Borough confirms investigation took place
October 12, 2010
U.S. Senate Joe Miller’s personnel file contains documents related to an “investigation,” Alaska Dispatch has confirmed.
The new information adds weight to accusations that in March 2008 Miller was caught using borough computers for political gain.
Multiple sources, speaking on condition of anonymity, told Alaska Dispatch that Miller used other employees’ computers to send out proxy votes in a failed effort to unseat Alaska GOP chair Randy Ruedrich.
Alaska Dispatch is suing the Fairbanks North Star Borough, where Miller worked as a part-time attorney for seven years, over the release of records related to Miller’s employment. As part of that effort, the borough sent Alaska Dispatch attorney D. John McKay a letter Monday refusing, again, to release most of the records sought, but did offer some new information about records previously released.
A return letter sent Monday to McKay by borough attorney Jill Dolan confirms that 10 documents initially withheld from March 2008 “contain employee names in an investigation.” The Alaska Republican Party convention was held around the same time.
The documents pertaining to the investigation involve an e-mail from Miller’s supervisor to three of Miller’s coworkers, written statements from four employees, web activity reports, an e-mail from an information technology supervisor to Miller’s boss and the director of human resources, and an e-mail from one of Miller’s supervisors to another.
If these particular records are to be released, the borough noted that the records would be redacted to protect the identities of employees. The records were among just a handful for which the borough said it would seek redaction or non-disclosure, provided Miller agreed to waive medical, privacy or other personal interests that he may have.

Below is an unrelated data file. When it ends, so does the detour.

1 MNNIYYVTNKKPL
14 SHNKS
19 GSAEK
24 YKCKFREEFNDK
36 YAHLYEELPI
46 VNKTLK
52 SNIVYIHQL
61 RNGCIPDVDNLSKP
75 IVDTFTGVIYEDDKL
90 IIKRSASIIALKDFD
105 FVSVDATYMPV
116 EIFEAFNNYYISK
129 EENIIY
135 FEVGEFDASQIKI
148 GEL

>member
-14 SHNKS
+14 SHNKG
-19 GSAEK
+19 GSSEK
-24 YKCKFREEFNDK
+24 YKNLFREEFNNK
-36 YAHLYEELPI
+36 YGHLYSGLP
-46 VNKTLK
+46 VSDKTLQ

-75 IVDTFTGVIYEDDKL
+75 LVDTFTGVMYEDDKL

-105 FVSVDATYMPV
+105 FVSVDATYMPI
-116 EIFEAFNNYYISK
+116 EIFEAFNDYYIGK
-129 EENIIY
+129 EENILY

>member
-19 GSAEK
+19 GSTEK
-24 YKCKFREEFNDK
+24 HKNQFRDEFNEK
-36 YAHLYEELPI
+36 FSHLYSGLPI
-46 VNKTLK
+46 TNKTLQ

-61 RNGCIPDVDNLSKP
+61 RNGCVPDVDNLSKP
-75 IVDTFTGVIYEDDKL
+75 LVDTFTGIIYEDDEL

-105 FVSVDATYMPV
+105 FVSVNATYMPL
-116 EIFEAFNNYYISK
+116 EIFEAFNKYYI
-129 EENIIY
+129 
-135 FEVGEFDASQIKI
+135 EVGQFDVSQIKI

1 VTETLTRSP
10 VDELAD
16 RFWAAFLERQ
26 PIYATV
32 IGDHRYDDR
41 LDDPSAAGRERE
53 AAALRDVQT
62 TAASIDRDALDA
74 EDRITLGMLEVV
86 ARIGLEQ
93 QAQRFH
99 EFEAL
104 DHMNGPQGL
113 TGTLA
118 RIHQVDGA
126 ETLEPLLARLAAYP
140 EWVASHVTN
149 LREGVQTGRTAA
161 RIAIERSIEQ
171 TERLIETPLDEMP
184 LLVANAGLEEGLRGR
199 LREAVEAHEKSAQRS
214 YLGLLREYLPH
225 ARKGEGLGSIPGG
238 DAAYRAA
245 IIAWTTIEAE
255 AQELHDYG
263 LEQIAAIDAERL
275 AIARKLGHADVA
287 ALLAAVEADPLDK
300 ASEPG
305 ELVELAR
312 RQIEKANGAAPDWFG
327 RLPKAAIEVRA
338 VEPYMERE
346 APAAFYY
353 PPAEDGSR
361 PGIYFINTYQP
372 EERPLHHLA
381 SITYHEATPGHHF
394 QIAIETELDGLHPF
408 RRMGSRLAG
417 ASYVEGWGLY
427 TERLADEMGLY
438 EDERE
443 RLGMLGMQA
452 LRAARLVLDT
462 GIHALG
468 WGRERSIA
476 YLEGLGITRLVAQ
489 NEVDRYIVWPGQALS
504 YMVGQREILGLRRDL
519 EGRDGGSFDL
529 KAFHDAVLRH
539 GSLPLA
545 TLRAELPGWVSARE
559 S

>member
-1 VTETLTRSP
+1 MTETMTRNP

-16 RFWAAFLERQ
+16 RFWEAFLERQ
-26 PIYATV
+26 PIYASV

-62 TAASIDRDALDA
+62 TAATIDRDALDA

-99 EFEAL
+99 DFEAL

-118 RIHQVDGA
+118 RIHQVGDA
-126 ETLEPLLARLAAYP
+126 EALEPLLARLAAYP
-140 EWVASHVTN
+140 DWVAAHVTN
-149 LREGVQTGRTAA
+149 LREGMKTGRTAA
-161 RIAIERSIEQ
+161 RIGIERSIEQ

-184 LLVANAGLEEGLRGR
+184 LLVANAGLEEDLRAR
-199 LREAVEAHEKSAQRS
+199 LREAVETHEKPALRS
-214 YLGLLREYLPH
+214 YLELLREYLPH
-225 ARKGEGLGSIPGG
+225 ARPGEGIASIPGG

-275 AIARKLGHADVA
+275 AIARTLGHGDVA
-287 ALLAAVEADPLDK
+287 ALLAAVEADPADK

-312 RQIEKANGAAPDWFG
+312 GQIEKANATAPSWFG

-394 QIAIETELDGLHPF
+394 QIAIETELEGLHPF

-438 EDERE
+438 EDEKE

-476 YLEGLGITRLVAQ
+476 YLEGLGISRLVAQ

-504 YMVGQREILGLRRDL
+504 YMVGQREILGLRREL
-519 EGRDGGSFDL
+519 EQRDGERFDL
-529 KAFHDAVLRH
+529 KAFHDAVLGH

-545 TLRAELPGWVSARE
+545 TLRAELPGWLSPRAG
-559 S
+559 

The letter goes on to say that out of the 344 documents identified in Miller’s personnel file, the borough will only seek to withhold eight of them outright based either on deliberative process or attorney-client privilege.
If Miller did engage in political activity while on work time or by using borough equipment, as a former borough employee claims, it would have violated the borough’s ethics code, something Miller would have been aware of. His file contains a copy of the borough’s ethics policy that was sent to all borough employees in July 2006.
The policy mandates “that public office, facilities or employment not be used for personal gain” and specifically identifies “political activities while in work status” as possible violations. Findings from ethics inquiries are also to be put in writing and placed in the employee’s personnel file, and violators are subject to suspension or dismissal, according to the policy.
Sources speaking to Alaska Dispatch on condition of anonymity said Miller was placed on unpaid leave in connection with the Ruedrich matter.
© Alaska Dispatch – Oct 11, 2010